Connecting Columbia Union Seventh-day Adventists

What’s a Woman’s Place in the Church?

What’s a Woman’s Place in the Church?
Story by Celeste Bylden Ryan

What is the role of God’s feminine creation in fulfilling the Great Commission? From 1857-1861, The Review and Herald published a series of articles that addressed this topic. Here are two excerpts and one from 1894:

In the 1858 article “Unity and Gifts of the Church, No. 4,” church co-founder James White directly addressed the oft-quoted prophecy of Joel 2:28-32:

“Some have excluded females from a share in this work, because it says, ‘your young men shall see visions.’ They seem to forget that ‘man’ and ‘men’ in the Scriptures generally means both male and female. The infidel Paine would have been ashamed of a quibble involving such ignorance” (The Review and Herald, Jan. 7, 1858, Vol. 11, No. 9).

In 1859 White’s contemporary B.F. Robbins wrote directly to women in an essay titled “To the Female Disciples in the Third Angel’s Message”:

“I know that most of us have been gathered into this message of the third angel from the sectarian churches where we received our religious training, which we now, in the clear light of God’s truth see was defective, both in doctrine and practice. … In some of them the prejudice against woman’s efforts and labors in the church have crushed out her usefulness. This kind of training has in many of you caused timidity, and discouragement, and the neglect of the use of the gifts designed to edify the church and glorify God.” (The Review and Herald, Dec. 8, 1859, Vol. 15, No. 3).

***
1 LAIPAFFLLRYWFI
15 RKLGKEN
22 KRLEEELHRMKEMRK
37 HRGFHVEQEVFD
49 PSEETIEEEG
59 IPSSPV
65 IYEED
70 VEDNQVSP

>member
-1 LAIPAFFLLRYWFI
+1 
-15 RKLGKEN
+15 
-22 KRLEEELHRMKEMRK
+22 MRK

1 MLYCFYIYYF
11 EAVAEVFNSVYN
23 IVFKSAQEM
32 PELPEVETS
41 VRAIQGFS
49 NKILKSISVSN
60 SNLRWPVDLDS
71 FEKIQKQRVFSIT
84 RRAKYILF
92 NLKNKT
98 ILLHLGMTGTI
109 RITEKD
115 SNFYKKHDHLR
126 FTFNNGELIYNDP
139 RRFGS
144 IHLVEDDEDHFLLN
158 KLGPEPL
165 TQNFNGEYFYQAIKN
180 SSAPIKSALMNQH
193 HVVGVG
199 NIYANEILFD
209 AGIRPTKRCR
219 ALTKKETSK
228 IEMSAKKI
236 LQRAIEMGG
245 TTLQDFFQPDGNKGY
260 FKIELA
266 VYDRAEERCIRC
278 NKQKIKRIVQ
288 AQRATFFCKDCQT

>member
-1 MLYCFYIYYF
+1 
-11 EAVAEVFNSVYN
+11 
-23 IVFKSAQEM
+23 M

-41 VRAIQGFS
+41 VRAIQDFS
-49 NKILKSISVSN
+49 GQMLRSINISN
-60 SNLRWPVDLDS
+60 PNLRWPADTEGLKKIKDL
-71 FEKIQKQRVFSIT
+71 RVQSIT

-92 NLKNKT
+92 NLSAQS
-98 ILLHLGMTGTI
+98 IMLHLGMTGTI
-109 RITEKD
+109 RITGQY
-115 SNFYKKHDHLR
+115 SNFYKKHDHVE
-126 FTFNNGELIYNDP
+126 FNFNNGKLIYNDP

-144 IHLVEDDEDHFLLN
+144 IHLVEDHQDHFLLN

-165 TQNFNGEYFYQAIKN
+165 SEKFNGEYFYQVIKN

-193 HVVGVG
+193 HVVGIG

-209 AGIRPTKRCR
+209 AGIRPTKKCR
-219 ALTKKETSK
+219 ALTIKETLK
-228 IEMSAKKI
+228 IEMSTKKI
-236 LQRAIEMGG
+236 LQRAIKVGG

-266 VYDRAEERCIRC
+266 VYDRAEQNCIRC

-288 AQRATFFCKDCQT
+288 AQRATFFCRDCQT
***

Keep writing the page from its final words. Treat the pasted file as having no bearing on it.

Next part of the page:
In June 1894 assistant editor G.C. Tenney attempted to address the many letters received in an article titled “Woman’s Relation to the Cause of Christ”:

“Considering the question from a broader standing, it will be seen at a glance that while it has ever been the work of the powers of dark¬ness to degrade woman, the work of the Bible has been to elevate her. The Bible and its reli¬gion is the great civilizing agent in this world, where the natural tendency is downward to destruction. Under Christianity, multitudes of women have been raised from the degradation of slavery to their rightful place by the side of him for whom she was created a help meet for him (not help-meet), that is, a fit companion. It was the work of the gospel to remove dis¬tinctions among men in race, nationality, sex, or condition. Paul declares that “there is nei¬ther Jew nor Greek, there is neither bond nor free, there is neither male nor female: for ye are all one in Christ Jesus” (Gal. 3:28). This text has a generic application; it is of universal force wherever the gospel reaches. In the light of such a statement, how can women be excluded from the privileges of the gospel?” (The Review and Herald, June 5, 1894, Vol. 71, No. 23).

Find links to all the full articles at

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